What to Do With Overcooked Ribs?

Add sauce to overcooked ribs if they’re not too thick or you can braise or marinade them. Otherwise, repurpose the meat for another meal.

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What to Do With Overcooked Ribs?Jonathan Welch /123RF

Overcooked ribs are a crime against BBQ—but they can be forgiven if you can fix it.

Accidents can happen. You get grilling with a few friends, start talking and crack open a beer, and before you know it, you’ve lost track of how long those ribs were on the grill.

And what’s the end result? Overcooked ribs. Perhaps something you didn’t even know was a thing.

But please, please don’t throw them out immediately!

They might not look appealing, but it’s not the end of the world, and throwing away meat is a worse crime than overcooking them in the first place!

In this post, we’ll show you how to identify overcooked ribs and how you can salvage them into something worth sharing.

How to Tell if Ribs Are Overcooked?

The most obvious sign you’ve overcooked ribs is that the meat is dry because the juices have all evaporated.

This’ll likely mean that the meat is very chewy. You may even tire your jaw out chewing through it. You may get quite thirsty.

The meat of overcooked ribs will have a texture more similar to a dry washcloth, not succulent meat. It may remind you of dry, overcooked chicken breast.

The meat may also lack a meaty flavor—the juices and fats take that with them when they disappear.

It’ll be an underwhelming dining experience that might require a lot of work to eat. And if you cooked for guests, they may pretend that it’s great, even though you’re 100% they’re not.

However, don’t immediately think that tough meat means your ribs are overcooked, undercooked ribs can also be very tough.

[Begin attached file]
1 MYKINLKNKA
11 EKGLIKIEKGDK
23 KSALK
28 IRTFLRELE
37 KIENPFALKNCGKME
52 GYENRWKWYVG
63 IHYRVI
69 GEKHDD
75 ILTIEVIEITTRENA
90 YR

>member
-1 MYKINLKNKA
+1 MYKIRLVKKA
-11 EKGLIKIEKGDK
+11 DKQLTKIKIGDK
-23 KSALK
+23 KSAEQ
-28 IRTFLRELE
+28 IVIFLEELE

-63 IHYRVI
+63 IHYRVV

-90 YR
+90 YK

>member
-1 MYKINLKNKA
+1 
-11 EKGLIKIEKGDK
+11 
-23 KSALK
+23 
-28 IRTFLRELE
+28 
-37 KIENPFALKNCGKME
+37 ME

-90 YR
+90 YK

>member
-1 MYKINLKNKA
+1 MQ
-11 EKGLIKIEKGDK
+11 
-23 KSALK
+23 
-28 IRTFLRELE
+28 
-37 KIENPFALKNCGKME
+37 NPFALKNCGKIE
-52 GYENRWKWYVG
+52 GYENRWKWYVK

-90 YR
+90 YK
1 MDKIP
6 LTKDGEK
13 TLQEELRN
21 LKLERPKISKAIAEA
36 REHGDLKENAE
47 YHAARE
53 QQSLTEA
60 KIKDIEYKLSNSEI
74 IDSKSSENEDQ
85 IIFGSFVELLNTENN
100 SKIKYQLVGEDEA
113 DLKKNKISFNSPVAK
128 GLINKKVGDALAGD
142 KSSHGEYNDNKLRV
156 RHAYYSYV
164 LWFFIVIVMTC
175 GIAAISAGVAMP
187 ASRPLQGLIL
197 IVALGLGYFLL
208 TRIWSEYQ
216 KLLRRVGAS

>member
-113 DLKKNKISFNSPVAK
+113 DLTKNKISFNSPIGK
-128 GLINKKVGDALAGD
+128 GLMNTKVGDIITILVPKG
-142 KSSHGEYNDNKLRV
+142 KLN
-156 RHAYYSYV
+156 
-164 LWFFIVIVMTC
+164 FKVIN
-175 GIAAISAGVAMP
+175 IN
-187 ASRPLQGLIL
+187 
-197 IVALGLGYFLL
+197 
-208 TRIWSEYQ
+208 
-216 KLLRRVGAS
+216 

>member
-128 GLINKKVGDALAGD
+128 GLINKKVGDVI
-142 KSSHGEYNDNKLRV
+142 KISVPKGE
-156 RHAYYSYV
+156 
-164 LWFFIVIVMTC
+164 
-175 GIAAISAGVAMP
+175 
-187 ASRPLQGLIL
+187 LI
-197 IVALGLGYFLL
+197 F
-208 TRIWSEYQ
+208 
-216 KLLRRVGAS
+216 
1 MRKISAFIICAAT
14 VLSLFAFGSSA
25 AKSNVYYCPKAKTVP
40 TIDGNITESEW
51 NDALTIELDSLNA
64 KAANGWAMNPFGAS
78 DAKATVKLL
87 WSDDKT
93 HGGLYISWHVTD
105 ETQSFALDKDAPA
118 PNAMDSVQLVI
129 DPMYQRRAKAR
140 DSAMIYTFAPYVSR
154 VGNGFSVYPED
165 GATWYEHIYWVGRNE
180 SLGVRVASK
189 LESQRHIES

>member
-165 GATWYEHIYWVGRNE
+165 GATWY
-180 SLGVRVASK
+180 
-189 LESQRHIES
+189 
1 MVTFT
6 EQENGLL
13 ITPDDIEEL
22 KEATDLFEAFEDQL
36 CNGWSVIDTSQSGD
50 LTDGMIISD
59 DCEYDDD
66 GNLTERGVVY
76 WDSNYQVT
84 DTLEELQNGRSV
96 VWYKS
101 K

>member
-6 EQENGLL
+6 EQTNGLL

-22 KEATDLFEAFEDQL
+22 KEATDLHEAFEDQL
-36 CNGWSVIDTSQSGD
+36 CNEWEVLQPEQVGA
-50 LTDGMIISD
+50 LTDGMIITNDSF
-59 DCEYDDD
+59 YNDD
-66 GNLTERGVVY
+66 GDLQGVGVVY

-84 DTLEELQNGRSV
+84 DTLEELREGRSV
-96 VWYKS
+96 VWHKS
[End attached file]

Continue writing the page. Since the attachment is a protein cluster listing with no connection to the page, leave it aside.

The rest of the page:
When perfectly cooked, the meat will slide nicely off the bone—when over or undercooked, it’ll be tougher to remove. “It’s a balancing act,” a lot of people say.

So, if you’ve cooked those ribs for a fairly long time, and the meat is hard to remove from the bone, you’ve likely got overcooked ribs. (Sorry!)

But not all overcooked ribs end up super dry. Alternatively, the meat can end up mushy and literally fall off the bone.

Some actually prefer this super soft meat. It might be the desired result you were looking for. (I honestly won’t mind it so much.)

However, many maintain that it takes away from the experience of eating ribs. Most of us expect some texture to the meat.

What Do Overcooked Ribs Look Like?

The most apparent visual clue that your ribs are overcooked is a lack of moisture inside and outside. Cutting into the meat, you’ll see it’s dry (as mentioned above).

Aside from that, cutting into the meat, the insides might look similar to if they had been boiled—a white, grayish-pale color. There will be no shades of pinkiness or other colors.

Lastly, the exterior could be burned and not have that nice shiny brown glaze. Of course, some black is to be expected, but when it covers the entire meat, that’s not good.

What Happens When Ribs Are Overcooked?

BBQ Host says that when ribs are cooked over 203°F (95°C) they begin “to dry out and resemble sawdust more than anything else.”

But it can also come down to how big or thick the ribs are and if they are covered or uncovered.

Jennifer Anderson of Martha Stewart says, “no higher than 300 to 325 degrees Fahrenheit [148°C to 162°C] for about 1 hour if uncovered.”

Or “If wrapped in foil, you can push the oven temp as high as 375 [190°C] degrees and cook for upwards of 1.5 hours.”

It’s also worth noting for future ribs that before the meat becomes overcooked, you will notice the ribs will turn brown.

And if you’re watching the temperature with a thermometer, the meat closest to the bones will be hotter than the meat further away.

So, next time you grill some ribs—and you’re paying close attention—look out for the color change before taking them off the grill and check the temperature regularly.

You can also make sure that you properly coat the outside of the ribs with herbs and spices.

In Harold McGee’s book On Food and Cooking, McGee says that an indirect result of this is that it “insulates the meat itself from the direct high heat of oven or grill.”

This then reduces the chance of overcooking your ribs and keeps them moister.

But that’s not the whole story. Interestingly, some vehemently argue that you should cook ribs past ‘done.’